BWW Review: MACBETH at Southwest Shakespeare Company

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BWW Review: MACBETH at Southwest Shakespeare Company

BWW Review: Macbeth

Macbeth is one of Shakespeare's most haunting plays. It is the perfect selection for Halloween and the fall repertory at Southwest Shakespeare. Filled with murder, witches, and ghosts, Macbeth is sure to frighten and unsettle its audience.

Director, Drew Shirley, uses light and shadows to create an evocative atmosphere for Macbeth's descent into madness. Instead of three witches, the parts have been combined into one, played by Elizabeth Broeder. Broeder has given each wytch a unique voice. She uses her body and a hellish intake of breath to signify the difference between the multiple personalities. The presence of the wytch is felt whether she is on stage or not. Her mystical presence and the power she holds over the mind no doubt contributes to the destruction of Macbeths' sanity.

As Macbeth, Kyle Sorrell is ambitious, angry, direct, distraught, unhinged, agitated, and easily manipulated. Sorrell delivers his lines with precision, and uses his physicality to display the torrent of emotions Macbeth is feeling as his sanity hangs by a thread. Despite Macbeth's motives and actions, Sorrell's portrayal allows the audience to feel for the character. There is humanity in Macbeth that disappears as he fights to keep his throne.

His wife, Lady Macbeth, played by Alison Campbell, is just as ambitious as Macbeth. She spurs him on and participates when Macbeth falters. Her descent into madness is slower than Macbeth's, but guilt is a tricky mistress. Campbell is a force. She presents the duality of Lady Macbeth - the innocent flower and the serpent underneath it.

Malcolm is the oldest son of King Duncun, who runs away when his father is murdered. Played by Gustavo Flores, Malcolm realizes that Macbeth is not as integrous as his father supposed and fights to regain his throne. Flores is commanding, but displays the weakness necessary for the audience to believe he would flee to preserve his life.

Macduff and his family also pose a threat to Macbeth, so they must be destroyed. Macduff is played by Justus Burkett. He is regal and dedicated to his country and King. He has lost his sight in battle, but fights valiantly until the end. Lady Macbeth takes up her sword to fight for the kingdom and turns it on Macbeth when she learns of his villainy. Dayna Donovan is strong and in touch with the emotions Lady Macduff grapples with throughout the play.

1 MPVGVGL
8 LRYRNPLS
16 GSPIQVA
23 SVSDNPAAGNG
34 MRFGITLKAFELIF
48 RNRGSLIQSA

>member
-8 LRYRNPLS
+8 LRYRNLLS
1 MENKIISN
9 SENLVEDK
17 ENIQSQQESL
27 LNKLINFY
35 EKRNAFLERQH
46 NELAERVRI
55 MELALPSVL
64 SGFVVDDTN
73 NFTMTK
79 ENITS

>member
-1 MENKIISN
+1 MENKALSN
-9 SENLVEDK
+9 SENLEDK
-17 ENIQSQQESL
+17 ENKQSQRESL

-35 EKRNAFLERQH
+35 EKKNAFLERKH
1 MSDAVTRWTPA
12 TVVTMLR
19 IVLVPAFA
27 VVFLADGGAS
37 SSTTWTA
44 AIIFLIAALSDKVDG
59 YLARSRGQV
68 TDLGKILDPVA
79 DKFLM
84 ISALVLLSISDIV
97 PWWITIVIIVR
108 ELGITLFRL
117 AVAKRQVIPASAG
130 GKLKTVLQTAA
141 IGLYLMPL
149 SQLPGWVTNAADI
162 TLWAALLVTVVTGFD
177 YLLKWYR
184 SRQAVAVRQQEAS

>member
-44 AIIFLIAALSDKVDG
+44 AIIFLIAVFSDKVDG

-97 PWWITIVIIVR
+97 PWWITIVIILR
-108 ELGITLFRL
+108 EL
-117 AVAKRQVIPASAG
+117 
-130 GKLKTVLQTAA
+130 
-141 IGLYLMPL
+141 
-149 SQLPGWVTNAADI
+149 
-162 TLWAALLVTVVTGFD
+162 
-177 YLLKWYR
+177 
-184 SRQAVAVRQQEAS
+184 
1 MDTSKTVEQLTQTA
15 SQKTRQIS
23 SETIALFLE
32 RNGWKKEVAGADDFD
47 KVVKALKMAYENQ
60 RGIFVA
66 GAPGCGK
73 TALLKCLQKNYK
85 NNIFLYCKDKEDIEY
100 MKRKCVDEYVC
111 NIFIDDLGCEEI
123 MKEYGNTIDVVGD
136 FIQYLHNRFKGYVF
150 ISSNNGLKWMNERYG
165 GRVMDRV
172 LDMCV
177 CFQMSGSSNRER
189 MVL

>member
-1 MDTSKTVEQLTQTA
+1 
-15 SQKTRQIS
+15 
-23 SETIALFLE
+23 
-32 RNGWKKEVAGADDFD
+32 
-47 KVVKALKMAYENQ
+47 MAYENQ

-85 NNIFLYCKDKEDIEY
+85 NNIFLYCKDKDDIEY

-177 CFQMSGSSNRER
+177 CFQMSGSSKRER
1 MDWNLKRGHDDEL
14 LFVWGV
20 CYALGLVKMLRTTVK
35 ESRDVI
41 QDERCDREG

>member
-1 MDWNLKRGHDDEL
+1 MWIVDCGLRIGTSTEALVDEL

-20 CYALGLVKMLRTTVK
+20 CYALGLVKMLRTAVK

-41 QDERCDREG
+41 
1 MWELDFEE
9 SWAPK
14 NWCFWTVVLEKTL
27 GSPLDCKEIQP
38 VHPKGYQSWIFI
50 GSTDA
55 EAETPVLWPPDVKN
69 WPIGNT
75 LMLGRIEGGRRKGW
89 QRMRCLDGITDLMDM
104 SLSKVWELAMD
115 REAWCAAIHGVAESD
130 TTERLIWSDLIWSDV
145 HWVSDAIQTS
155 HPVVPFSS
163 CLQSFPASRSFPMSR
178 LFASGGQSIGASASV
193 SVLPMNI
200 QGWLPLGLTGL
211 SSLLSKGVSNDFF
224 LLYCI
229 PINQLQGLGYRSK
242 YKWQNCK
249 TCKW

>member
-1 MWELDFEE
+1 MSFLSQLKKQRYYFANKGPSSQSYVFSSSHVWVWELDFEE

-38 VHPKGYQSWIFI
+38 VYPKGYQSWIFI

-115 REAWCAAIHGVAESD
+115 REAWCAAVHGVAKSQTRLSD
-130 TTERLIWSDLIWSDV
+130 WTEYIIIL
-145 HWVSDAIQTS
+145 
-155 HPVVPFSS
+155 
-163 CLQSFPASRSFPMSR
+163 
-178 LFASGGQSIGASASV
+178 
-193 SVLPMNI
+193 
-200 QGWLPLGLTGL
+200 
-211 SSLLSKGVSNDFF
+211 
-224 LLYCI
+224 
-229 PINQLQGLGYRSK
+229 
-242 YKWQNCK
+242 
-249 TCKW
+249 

Banquo is a friend to Macbeth who is with him when he first hears the prophecies of the wytch. Banquo is promised that his descendants will be Kings. Played by Betsy Mugavero, Banquo is a loyal friend and confidant. Mugavero presents Banquo with integrity and reticence. Banquo is not easily swayed, and her stalwart nature haunts Macbeth.

Macbeth is not known for its comedy, but Quinn Mattfeld brings a bit of levity to the proceedings as Seyton. Mattfeld uses physical comedy with adept skill. His presence becomes quite sinister as the play progresses and the tragedy unfolds.

There are several Thanes in Macbeth, but the most prominently featured is Ross. Played by Rashaud Williams, Ross is loyal to Macbeth until he realizes he should not be. As Ross is heavily involved in the plot, Williams appears frequently and clearly delivers his lines which helps keep the audience on track. This is especially important and no small feat for the works of Shakespeare.

Dalton T Davis, Christina McSheffrey, and Victor Yang make up the supporting cast. Each plays several roles and brings their unique talents to the stage. The story of Macbeth is meant to haunt the audience. Because it's Halloween and weird is in the air, Macbeth provides the perfect backdrop for spooky Halloween enjoyment. The cast is superb and the effects are chilling.

Macbeth, presented by the Southwest Shakespeare Company plays at the Mesa Arts Center through November 9, 2019. Tickets can be purchased here.

Photo Credit: Devon Smith & Stacey Walston



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From This Author Emily Noxon